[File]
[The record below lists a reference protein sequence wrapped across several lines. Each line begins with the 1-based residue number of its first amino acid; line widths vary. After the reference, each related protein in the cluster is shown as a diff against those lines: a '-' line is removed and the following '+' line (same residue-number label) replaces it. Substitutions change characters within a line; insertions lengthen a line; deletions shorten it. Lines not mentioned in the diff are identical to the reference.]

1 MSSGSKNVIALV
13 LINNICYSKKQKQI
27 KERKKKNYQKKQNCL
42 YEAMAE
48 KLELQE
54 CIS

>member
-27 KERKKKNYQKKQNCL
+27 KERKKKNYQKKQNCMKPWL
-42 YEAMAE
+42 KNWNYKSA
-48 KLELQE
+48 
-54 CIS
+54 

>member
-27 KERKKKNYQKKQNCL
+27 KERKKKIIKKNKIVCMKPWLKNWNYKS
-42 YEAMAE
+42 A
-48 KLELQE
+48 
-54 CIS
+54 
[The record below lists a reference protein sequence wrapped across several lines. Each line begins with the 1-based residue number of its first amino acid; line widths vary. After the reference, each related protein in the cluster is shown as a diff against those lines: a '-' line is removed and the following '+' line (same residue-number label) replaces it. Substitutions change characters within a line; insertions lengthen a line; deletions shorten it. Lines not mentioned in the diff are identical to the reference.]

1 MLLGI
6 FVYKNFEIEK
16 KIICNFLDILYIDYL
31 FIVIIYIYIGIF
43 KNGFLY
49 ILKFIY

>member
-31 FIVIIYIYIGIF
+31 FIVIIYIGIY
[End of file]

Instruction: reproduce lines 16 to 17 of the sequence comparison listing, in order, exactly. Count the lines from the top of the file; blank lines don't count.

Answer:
+54 

>member